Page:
Where is the Climate Change Public Health Awareness Campaign?

AIDS, Ebola, Dengue, and Malaria, along with Climate Change, are major health threats. Unlike these diseases, Climate Change lacks public health awareness campaigns.

What do HIV/Aids, Ebola, Dengue, and Malaria have in common with Climate change? All those infectious diseases have been classified as threats to human health. Climate change, according to the World Health Organization (WHO), is the “single biggest health threat facing humanity.”  But unlike the above-mentioned infectious diseases, no global, regional, or local public health awareness campaigns on the impact of climate change on health have materialized.

Remember the COVID-19 pandemic? When the world was saturated with messages of how to properly wear a face mask, and when and where to – and to sanitize at every turn – all in hopes of preventing infection and the spread of the illness.

The direct and constant messaging worked, and a reduction in cases was recorded.

Knowledge is power, and normally when there is a threat to public health the medical community band together to tell populations the dos and don’ts to help control illnesses.

However, despite being a “fundamental threat” to public health, the effects of the impacts of climate change on human health have only recently been given any focus in the climate justice conversation.

Founder of the global NGO Earth Medic and Earth Nurse, Dr. James Hospedales believes that a lack of climate knowledge within the curricula of medical schools is linked to the low focus on climate health awareness within the profession.

“I think one of the number one reasons why we don’t have a public health campaign yet materialized is that the health professions are not climate literate,” Dr. Hospedales said.

“Ninety-nine percent has heard this phase, but when you come down to understanding the causes, what the impacts are, what the impacts are on health, what it is that they can do, and what they are actually doing, you see that there is a huge knowledge action gap,” he pointed out.

Recently, in association with the Pan American Health Organization (PAHO) UWI has embarked on a climate health fellowship offered to Caribbean nationals. The aim of the project is to improve climate and health systems, and build the capacity of professionals in healthcare.

The Planetary Health Report Card is a student led initiative geared towards increasing planetary health awareness and accountability among medical schools. This year’s report card, the fourth iteration, is seen as a tool for institutional advocacy to be used by health students to ensure universities include pivotal climate health education into curriculums.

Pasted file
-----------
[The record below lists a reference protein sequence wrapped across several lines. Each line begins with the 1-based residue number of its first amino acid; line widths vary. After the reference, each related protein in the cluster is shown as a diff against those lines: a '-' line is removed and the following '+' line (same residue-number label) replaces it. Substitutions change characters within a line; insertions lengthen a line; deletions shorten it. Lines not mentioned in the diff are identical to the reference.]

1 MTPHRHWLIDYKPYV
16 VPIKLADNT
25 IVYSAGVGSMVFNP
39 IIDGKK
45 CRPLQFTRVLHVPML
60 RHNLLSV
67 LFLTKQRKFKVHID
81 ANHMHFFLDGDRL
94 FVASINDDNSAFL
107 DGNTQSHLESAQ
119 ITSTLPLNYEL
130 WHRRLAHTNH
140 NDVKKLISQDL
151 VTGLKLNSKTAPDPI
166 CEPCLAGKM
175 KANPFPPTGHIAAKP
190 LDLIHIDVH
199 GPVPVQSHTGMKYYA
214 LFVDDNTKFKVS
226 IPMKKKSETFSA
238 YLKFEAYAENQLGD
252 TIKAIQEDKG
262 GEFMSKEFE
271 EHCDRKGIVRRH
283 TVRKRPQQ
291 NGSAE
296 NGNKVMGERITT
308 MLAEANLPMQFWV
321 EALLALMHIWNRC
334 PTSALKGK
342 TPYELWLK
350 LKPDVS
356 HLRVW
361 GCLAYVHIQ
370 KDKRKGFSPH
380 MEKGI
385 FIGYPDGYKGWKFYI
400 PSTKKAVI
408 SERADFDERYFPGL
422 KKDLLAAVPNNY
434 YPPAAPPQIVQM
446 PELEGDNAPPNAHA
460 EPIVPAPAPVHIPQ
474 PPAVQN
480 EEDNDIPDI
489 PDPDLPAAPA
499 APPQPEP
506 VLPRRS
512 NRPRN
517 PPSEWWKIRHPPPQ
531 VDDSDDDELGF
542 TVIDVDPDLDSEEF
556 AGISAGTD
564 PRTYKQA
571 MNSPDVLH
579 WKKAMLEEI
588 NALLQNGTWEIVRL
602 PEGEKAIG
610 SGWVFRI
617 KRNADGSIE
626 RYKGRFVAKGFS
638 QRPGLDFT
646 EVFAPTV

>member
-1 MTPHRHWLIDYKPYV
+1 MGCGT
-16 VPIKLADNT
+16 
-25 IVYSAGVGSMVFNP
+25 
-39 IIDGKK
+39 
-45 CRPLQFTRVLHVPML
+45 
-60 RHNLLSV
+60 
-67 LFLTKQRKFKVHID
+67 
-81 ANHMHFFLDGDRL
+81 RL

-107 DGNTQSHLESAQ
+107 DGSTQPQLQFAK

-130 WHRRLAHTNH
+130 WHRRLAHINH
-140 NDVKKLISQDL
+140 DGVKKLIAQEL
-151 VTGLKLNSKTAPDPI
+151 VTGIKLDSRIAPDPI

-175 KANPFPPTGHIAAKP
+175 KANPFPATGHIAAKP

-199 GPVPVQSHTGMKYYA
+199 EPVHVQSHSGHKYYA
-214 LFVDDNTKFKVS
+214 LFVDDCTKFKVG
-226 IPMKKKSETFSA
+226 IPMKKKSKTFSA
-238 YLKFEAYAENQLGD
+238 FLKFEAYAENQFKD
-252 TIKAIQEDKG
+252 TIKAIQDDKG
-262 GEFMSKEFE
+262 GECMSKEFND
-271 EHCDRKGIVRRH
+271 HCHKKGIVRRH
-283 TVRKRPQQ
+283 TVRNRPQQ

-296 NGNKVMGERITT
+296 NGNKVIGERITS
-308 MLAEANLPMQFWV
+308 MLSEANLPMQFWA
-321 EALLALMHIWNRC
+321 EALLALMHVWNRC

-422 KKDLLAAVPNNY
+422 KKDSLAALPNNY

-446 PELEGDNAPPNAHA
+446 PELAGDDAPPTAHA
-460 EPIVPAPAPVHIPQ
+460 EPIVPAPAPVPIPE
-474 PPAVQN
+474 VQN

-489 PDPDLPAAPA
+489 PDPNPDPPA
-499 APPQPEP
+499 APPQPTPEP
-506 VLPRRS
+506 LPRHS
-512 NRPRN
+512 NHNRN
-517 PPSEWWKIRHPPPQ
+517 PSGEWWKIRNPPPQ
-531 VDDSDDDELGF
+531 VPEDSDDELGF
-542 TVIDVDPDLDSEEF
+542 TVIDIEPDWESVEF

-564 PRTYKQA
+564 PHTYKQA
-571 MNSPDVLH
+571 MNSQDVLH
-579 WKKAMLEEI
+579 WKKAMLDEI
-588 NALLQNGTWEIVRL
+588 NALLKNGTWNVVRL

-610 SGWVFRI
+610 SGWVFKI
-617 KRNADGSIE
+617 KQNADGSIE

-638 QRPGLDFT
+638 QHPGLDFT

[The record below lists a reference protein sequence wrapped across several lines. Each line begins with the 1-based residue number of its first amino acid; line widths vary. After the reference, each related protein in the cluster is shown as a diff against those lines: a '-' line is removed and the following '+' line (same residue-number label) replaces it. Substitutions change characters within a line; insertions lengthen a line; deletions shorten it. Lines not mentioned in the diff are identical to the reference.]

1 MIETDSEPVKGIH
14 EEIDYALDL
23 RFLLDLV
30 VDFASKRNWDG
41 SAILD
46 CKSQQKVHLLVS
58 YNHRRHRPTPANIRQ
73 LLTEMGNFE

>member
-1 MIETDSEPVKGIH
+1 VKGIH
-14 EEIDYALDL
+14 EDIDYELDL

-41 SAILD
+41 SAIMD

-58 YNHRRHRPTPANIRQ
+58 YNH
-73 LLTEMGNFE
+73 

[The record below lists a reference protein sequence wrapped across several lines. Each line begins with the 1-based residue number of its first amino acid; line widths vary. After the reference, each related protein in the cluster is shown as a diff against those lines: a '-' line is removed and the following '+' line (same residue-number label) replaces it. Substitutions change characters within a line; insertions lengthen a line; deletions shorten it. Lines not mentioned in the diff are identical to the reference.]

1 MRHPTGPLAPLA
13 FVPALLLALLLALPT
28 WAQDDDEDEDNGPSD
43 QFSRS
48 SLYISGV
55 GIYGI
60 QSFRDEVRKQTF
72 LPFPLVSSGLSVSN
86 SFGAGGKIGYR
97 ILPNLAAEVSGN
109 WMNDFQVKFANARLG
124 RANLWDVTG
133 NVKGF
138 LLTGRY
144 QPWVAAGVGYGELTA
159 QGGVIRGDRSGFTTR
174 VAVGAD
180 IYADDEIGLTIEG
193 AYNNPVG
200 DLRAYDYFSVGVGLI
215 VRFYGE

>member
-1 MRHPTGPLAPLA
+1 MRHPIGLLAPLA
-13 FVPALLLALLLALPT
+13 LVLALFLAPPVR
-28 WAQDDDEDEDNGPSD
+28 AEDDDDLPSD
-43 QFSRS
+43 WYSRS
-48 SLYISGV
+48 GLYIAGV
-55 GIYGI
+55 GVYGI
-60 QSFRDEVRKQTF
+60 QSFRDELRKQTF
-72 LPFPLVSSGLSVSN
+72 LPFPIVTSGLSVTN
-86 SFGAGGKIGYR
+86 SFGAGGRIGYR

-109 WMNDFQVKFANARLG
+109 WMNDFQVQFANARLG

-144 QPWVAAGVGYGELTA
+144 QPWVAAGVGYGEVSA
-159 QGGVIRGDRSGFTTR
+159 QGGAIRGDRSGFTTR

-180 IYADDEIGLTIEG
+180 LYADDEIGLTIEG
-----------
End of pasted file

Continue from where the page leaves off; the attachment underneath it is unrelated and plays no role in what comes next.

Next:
Climate change is bad for human health

Prior to forming the NGO, Dr. Hospedales served as Director of the Caribbean Public Health Agency. It is in that capacity that he saw the intrinsic link between climate change and human health. He explained that key messages from credible voices are pivotal for an effective public health campaign – health professionals are among the most trusted voices within the public.

AIDS, Ebola, Dengue, and Malaria, along with Climate Change, are major health threats. Unlike these diseases, Climate Change lacks public health awareness campaigns.
Dr. James Hospedales, Founder – Earth Medic and Earth Nurse

“Those messages need to emphasize that this is bad for your health, it’s not only bad for polar bears and for the rainforest, but also for your health,” Dr. Hospedales pointed out.

He added that flooding and changed rain patterns will impact the water supply, increase vector-borne disease, impact infrastructure, and even result in depression and other mental illnesses due to shocks.

Better late than never

In late October 2023, over 200 medical journals declared that climate change and biodiversity loss are global health emergencies that must be tackled together to preserve health. This comes ahead of the 28th Conference of Parties (COP28) which will be held in Dubai, UAE in December. For the first time, a Health Day and climate-health ministerial will be held at this year’s COP. An online course has even been created ahead of December 2023 that features key information on climate change and its impact on health.

AIDS, Ebola, Dengue, and Malaria, along with Climate Change, are major health threats. Unlike these diseases, Climate Change lacks public health awareness campaigns.
Photo by Green Geeks

The joint statement by the medical journals is calling for the World Health Organization (WHO) to declare a Public Health Emergency of International Concern (PHEIC). It states that the planetary crisis fulfills all of the pre-conditions set out by WHO to declare a PHEIC.

According to the WHO, “Between 2030 and 2050, climate change is expected to cause approximately a quarter of a million additional deaths per year.” 


This story was published by Climate Spotlight with the support of the Caribbean Climate Justice Journalism Fellowship, which is a joint venture between Climate Tracker and Open Society Foundations.

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Marco Lopez

Marco Lopez

Marco is a journalist, writer, and digital media consultant specialising in content creation. His career has encompassed a diverse range of multimedia roles, from his initial position as a Master Control Operator for Krem Television, culminating as the Editor-in-Chief at the Amandala Newspaper, reflecting his steady advancement through the ranks. He continues to contribute to the publication with a focus on writing climate change stories, sparked by the impassioned calls for action he witnessed at COP25. Outside of work, Marco is an avid bushman and self-proclaimed 5-star jungle chef.

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